The fiber optic splice enclosure 10 of the present invention is particularly suited for fiber to the premises applications. In such applications, a fiber optic splice enclosure is fed by a fiber optic feeder cable in communication with equipment at the service provider and one or more fiber optic drop cables that are routed to premises (e.g., homes or businesses). As noted above, the side coming from the service provider is generally referred to as the central office or CO side while the side leading to the premises is generally referred to as the drop side. The fiber optic feeder cables and the fiber optic drop or branch cables typically comprise a sheath surrounding a plurality of buffer tubes with each buffer tube housing a plurality of optical fibers either loosely or in a ribbon configuration. In the enclosure, at least some of the optical fibers of the feeder cable are spliced or otherwise interconnected to optical fibers of the branch or drop cables while other optical fibers and their associated buffer tubes or other ribbon fibers extend uninterrupted through the enclosure. The buffer tubes containing the unspliced optical fibers are generally referred to as express buffer tubes. As used herein, the term express buffer tubes will also encompass ribbon fibers that extend uninterrupted through the enclosure. Moreover, as used herein the term drop cable shall also encompass branch cables. In the drawings, the feeder cables are generally identified by reference number 15, the drop cables are identified by reference number 17 and the express buffer tubes are identified by reference number 19. For clarity purposes, the drawings generally only show a single feeder cable and/or a single drop cable, however, it will be understood by those skilled in the art that the fiber optic splice enclosure of the present invention could be used in situations involving multiple feeder cables and/or multiple drop cables.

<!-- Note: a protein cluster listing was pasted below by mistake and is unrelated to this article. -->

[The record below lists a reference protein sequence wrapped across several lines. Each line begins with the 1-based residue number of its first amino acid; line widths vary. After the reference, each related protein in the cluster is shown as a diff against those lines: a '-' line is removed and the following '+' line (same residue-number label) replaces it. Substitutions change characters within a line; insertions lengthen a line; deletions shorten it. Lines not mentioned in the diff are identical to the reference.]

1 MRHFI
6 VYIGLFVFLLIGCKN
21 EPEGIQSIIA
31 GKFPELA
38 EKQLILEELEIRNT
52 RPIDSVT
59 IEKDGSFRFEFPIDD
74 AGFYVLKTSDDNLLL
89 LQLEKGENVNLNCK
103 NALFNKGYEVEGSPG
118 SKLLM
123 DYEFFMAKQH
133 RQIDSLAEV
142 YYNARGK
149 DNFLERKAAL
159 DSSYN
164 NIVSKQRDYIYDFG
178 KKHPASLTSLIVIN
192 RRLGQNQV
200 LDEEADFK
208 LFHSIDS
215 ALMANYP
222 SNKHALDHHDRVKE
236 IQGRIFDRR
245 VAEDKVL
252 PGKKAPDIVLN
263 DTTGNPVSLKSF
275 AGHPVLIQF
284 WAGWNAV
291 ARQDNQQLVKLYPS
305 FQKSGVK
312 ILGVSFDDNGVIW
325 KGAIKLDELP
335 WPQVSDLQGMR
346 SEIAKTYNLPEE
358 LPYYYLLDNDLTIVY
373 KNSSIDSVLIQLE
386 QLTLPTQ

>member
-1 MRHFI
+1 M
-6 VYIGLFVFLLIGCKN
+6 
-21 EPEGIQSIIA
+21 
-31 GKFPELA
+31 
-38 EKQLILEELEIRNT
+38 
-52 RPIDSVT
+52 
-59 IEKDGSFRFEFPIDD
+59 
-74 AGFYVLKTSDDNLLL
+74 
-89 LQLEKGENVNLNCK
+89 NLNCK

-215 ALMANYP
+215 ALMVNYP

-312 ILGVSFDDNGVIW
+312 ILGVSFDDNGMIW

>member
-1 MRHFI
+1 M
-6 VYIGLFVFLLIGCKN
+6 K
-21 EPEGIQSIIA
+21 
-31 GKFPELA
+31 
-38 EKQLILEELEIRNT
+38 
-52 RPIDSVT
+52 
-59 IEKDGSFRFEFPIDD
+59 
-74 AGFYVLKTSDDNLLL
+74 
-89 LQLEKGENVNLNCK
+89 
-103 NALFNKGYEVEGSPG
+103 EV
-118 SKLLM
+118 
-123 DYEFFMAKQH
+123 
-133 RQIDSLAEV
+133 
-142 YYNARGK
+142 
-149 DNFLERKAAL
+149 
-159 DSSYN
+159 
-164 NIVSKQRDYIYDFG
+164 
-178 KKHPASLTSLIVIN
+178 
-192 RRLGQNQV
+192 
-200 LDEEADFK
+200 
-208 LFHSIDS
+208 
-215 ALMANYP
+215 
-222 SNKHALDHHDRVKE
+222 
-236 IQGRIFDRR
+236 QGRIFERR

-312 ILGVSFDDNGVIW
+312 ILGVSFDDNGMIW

To support and organize the optical fiber feeder and drop cables 15, 17 and the associated buffer tubes, optical fibers and splices along with any other telecommunications equipment housed in the fiber optic splice enclosure 10, the illustrated enclosure includes an internal support frame 16. The internal support frame 16 includes a plurality of legs 18 that support a backboard 20 with each leg being connected to the base section 12 of the enclosure. In the embodiment illustrated in FIGS. 1-5, the support frame 16 includes three legs 18 that are interconnected at their upper ends through a T-shaped header 22. Additionally, opposing sideboards 24 are provided on two of the legs 18 of the support frame 16. A mounting arrangement that permits quick and easy mounting and removal of the internal support frame 16 to and from the base section 12 without the use of any tools can be utilized. With such a mounting arrangement, the internal frame is simply slid onto complementary mounting parts provided on the base section and automatically locked into position. The internal frame can then be removed simply by manually releasing a locking mechanism form engagement with the internal frame. Additional details regarding such a mounting arrangement can be found in commonly owned, co-pending application Ser. No. 10/789,145 entitled “Universal Mounting Arrangement For Components Of An Electronics Enclosure,” the disclosure of which is incorporated herein by reference.